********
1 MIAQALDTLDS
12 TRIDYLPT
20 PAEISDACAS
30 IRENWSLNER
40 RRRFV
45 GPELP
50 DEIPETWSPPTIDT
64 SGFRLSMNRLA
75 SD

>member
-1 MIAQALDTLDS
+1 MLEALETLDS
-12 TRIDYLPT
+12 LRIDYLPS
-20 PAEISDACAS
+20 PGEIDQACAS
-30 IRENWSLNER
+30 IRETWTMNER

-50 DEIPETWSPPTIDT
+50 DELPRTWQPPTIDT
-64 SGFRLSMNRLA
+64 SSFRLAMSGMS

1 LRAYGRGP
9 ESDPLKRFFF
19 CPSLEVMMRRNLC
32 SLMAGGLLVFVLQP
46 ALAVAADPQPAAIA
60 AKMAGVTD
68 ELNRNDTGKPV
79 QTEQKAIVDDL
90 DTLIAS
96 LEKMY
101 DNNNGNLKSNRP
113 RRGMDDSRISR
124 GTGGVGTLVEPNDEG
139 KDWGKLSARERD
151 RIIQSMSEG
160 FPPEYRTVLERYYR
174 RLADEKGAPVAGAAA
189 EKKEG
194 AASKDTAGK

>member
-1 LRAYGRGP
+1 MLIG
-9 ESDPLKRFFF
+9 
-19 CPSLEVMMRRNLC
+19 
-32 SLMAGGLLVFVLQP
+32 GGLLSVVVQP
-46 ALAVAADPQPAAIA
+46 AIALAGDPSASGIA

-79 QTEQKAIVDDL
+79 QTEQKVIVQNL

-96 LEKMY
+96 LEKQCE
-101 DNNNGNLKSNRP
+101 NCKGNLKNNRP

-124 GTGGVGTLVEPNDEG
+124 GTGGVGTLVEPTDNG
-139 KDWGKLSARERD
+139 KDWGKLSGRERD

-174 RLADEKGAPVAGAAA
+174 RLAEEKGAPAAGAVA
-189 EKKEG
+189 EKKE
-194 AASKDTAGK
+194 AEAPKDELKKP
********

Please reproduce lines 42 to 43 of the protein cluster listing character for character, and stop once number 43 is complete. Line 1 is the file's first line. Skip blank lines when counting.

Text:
>member
-1 LRAYGRGP